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 Intelligent Automation & Soft ComputingDOI:10.32604/iasc.2021.018338 Article

Optimization for Variable Height Wind Farm Layout Model

1Nanjing University of Posts and Telecommunications, Nanjing, 210003, China
2Nanjing Pharmaceutical Co., Ltd., Nanjing, 210012, China
3Jiangsu Key Laboratory of Data Science and Smart Software, Jinling Institute of Technology, Nanjing, 211169, China
4School of Computer and Software, Nanjing University of Information Science and Technology, Nanjing 210044, China
5Central Washington University, Ellensburg 98926, United State
*Corresponding Author: Bin Xu. Email: xubin2013@njupt.edu.cn
Received: 03 March 2021; Accepted: 05 April 2021

Abstract: The optimization of wind farm layouts is very important for the effective utilization of wind resources. A fixed wind turbine hub height in the layout of wind farms leads to a low wind energy utilization and a higher LCOE (levelized cost of electricity). WOMH (Wind Farm Layout Optimization Model Considering Multiple Hub Heights) is proposed in this paper to tackle the above problem. This model is different from the traditional fixed hub height model, as it uses a variable height wind turbine. In WOMH, the Jensen wake and Weibull distribution are used to describe the wake effect on the wind turbines and wind speed distribution, respectively. An algorithm called DEGM (differential evolution and greedy method with multiple strategies) is proposed to solve WOMH, which is NP hard. In the DEGM, seven strategies are designed to adjust the distribution coordinates of wind turbines so that the height of the wind turbines will be arranged from low to high in the wind direction. This layout reduces the Jensen wake effect, thus reducing the value of the LCOE. The experimental results show that in the DEGM, when the number of wind turbines is 5, 10, 20, 30 and 50, the WOMH reduces the LCOE by 13.96%, 12.54%, 8.22%, 6.14% and 7.77% compared with the fixed hub height model, respectively. In addition, the quality of the solution of the DEGM is more satisfactory than that of the three-dimensional greedy algorithm and the DEEM (differential evolution with a new encoding mechanism) algorithm. In the case of five different numbers of wind turbines, the LCOE of DEGM is at least 3.67% lower than that of DEEM, and an average of 6.83% lower than that of three-dimensional greedy. The model and algorithm in this paper provide an effective solution for the field of wind farm layout optimization.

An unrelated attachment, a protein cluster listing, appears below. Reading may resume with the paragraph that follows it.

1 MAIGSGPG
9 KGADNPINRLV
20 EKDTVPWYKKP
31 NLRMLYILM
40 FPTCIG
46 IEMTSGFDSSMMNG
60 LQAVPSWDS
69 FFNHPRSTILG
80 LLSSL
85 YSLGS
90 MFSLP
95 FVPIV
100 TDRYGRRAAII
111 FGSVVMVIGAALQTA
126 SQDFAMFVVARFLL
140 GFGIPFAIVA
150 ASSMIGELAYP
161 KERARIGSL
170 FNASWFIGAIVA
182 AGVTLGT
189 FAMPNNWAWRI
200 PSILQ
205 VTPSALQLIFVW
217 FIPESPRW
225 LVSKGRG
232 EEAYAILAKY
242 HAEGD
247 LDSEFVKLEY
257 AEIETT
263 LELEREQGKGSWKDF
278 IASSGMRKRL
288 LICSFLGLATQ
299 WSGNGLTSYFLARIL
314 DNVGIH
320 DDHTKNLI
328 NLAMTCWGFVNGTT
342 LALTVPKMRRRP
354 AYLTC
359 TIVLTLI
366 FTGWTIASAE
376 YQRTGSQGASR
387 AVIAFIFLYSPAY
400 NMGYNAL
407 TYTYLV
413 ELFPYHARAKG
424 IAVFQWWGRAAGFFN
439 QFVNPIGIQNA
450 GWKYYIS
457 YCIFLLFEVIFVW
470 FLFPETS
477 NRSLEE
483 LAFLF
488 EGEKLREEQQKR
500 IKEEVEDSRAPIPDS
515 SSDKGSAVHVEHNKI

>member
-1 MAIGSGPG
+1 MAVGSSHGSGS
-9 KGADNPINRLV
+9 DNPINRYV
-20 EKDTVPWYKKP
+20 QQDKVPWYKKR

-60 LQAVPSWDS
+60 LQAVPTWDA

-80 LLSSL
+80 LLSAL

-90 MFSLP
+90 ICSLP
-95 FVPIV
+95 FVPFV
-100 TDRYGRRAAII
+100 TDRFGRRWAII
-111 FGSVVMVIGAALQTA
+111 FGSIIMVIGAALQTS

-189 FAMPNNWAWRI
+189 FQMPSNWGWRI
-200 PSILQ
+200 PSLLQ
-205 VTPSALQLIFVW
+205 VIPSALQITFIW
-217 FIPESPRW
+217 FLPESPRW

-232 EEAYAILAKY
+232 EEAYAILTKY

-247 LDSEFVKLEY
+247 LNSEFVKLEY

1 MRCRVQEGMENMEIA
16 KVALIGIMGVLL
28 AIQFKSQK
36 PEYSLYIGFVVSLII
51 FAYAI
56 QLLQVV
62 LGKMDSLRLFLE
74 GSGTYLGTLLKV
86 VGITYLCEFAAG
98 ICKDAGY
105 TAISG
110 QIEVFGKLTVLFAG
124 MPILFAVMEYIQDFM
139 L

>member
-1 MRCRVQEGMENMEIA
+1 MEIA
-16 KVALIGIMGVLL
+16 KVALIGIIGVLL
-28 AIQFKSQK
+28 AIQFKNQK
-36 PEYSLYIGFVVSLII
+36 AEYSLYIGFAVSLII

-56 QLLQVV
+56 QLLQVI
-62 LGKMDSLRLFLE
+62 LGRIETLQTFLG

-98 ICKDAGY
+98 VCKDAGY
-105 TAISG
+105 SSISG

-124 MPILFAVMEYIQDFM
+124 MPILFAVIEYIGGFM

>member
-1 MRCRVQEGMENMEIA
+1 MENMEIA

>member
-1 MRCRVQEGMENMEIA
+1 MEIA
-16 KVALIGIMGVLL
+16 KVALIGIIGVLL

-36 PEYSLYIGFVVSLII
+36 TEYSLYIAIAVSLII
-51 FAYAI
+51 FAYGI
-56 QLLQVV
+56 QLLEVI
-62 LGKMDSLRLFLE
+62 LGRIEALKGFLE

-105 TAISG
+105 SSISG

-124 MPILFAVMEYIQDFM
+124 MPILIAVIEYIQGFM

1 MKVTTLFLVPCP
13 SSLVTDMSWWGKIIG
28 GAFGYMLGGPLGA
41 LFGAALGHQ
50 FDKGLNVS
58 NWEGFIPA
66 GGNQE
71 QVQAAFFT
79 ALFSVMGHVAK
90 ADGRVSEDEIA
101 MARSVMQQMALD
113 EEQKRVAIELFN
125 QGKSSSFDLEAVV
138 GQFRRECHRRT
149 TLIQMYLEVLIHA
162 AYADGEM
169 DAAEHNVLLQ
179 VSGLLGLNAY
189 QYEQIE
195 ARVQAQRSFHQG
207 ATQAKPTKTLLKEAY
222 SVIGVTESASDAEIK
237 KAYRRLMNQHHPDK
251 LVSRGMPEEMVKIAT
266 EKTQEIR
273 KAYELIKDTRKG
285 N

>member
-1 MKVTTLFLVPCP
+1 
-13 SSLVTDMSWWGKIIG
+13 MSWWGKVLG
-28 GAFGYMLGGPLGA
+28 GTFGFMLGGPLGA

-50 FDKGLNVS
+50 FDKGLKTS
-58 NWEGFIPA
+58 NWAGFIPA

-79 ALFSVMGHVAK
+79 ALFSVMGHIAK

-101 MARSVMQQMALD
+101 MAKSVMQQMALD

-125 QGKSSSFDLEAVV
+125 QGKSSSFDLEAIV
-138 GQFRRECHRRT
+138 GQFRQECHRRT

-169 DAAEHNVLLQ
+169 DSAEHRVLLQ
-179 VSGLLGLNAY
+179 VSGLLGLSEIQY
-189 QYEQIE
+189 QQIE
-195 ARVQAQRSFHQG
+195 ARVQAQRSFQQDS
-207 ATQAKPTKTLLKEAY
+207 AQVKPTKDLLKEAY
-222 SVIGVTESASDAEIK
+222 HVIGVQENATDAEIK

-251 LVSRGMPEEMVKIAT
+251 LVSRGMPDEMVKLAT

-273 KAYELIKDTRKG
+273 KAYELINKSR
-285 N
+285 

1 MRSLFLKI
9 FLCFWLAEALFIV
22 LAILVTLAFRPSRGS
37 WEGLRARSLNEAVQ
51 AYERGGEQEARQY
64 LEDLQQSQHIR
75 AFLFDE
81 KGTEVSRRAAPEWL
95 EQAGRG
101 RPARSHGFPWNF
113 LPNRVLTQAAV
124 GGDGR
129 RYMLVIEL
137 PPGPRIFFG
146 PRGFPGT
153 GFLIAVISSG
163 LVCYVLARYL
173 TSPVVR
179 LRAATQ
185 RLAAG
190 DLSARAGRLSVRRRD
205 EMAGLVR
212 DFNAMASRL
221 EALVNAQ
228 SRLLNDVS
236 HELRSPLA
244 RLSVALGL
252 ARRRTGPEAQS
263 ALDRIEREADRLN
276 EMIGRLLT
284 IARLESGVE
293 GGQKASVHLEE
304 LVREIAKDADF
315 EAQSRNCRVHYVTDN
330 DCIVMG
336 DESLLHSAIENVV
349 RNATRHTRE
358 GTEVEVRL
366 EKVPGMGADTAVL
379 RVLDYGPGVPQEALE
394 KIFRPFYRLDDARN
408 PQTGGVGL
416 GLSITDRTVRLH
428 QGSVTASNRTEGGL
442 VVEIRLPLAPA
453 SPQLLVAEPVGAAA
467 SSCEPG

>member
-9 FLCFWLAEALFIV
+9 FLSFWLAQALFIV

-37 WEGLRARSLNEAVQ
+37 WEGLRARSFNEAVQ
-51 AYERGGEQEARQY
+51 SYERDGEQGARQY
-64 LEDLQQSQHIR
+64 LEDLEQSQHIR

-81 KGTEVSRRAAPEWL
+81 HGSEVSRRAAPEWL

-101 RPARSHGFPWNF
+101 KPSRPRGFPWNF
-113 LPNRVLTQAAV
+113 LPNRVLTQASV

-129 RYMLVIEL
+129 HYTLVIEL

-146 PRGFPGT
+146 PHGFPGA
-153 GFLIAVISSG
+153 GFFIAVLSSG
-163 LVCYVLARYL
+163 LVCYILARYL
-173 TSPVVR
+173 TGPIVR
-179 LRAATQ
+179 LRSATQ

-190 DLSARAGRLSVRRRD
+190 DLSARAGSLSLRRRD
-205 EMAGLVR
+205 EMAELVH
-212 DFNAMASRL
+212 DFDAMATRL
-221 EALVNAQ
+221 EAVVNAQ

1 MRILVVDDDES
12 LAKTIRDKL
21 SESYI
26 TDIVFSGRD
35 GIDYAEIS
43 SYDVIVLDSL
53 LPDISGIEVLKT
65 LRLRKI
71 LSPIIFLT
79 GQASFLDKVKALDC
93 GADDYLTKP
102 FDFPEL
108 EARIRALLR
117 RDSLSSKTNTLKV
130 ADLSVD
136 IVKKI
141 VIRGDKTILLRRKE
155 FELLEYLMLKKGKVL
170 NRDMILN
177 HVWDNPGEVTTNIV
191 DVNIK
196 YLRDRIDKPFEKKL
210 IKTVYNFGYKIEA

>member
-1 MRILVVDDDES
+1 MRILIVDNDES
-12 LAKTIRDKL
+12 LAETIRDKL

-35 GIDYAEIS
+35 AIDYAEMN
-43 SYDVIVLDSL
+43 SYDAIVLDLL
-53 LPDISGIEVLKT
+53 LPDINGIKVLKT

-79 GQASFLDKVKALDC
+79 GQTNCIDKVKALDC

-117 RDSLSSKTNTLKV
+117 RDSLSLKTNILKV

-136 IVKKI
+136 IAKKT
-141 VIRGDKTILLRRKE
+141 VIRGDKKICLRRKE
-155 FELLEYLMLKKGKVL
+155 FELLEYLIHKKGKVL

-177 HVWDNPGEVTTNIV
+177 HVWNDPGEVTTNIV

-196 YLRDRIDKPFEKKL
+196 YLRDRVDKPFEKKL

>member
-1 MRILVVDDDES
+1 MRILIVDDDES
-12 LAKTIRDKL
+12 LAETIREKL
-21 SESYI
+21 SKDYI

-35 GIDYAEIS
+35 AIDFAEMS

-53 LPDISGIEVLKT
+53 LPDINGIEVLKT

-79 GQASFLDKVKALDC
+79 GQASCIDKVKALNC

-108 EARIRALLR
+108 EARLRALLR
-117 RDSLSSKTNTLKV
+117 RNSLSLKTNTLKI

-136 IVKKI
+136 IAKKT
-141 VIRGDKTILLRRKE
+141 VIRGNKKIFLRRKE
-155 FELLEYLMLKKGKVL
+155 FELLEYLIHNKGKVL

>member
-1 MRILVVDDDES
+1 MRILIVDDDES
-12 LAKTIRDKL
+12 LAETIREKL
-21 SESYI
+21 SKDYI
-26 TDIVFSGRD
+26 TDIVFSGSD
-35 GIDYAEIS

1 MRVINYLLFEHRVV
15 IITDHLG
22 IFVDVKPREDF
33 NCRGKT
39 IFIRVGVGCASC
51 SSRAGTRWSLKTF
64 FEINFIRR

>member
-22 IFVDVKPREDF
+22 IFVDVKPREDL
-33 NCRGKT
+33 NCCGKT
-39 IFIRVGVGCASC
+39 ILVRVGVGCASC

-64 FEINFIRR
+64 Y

Keywords: Optimization of wind farm layout; variable multiple hub heights; differential evolution; Jensen wake model

1  Introduction

Air pollution, climate warming, the energy crisis and other factors are forcing people to find and develop clean energy that can replace fossil fuels. Wind energy is pollution-free and renewable and is currently one of the most competitive and mature green energy sources [1].

The main form of wind energy utilization is to generate electricity through wind farms [2]. Wind turbines are the core equipment used in wind farms to convert wind energy into electricity. The layout of a wind farm has a great impact on the wind turbines. There are three factors that affect the layout of wind farms: the size of the wind farm, the number of wind turbines placed in the wind farm, and the wake effect of upstream wind turbines on downstream wind turbines [3]. The focus of this research is how to eliminate the wake effect between wind turbines. A reasonable layout of wind turbines in wind farms can effectively reduce the wake effect, and a good wind farm layout can improve the power of wind turbines to make better use of wind energy resources.

The layout models of existing wind farms fall into two categories: discrete coordinate models and continuous coordinate models. The discrete coordinate model regards wind turbines as independent and scattered points for layout optimization. In the continuous coordinate model, the wind turbine can be placed anywhere in the wind farm. Because these two models are difficult to solve analytically and have a large amount of computations, many heuristic algorithms have been designed to solve the models. Mosetti et al. [4] proposed a model based on discrete coordinates and used a genetic algorithm to deter- mine the optimal solution. Considering the wake effect of wind farms, a wind farm cost model was designed that takes the LCOE (levelized cost of electricity) generated by the wind farm as the objective function. Three kinds of wind scenarios were assigned in the experiment: scenario 1-the wind direction and speed are constant; scenario 2-the wind speed is constant, and the wind direction is uniformly distributed between 0 and 360 degrees; scenario 3-the wind speed is variable, and the wind direction is uneven. Kusiak et al. [5] developed a continuous coordinate model and used the SPEA algorithm to solve the problem. They regarded individual wind turbines as a population, so when the number of wind turbines increases, the performance of the algorithm will be seriously degraded, and there may even be dimensional disasters. Subsequently, many researchers [610] studied different heuristic algorithms to solve the model based on continuous coordinates. Wang et al. [11] proposed a DE (differential evolution) algorithm with a new coding mechanism, which reduced the dimension of the search space to 2 and eliminated a key parameter (population size), thus solving the dimensional disaster problem.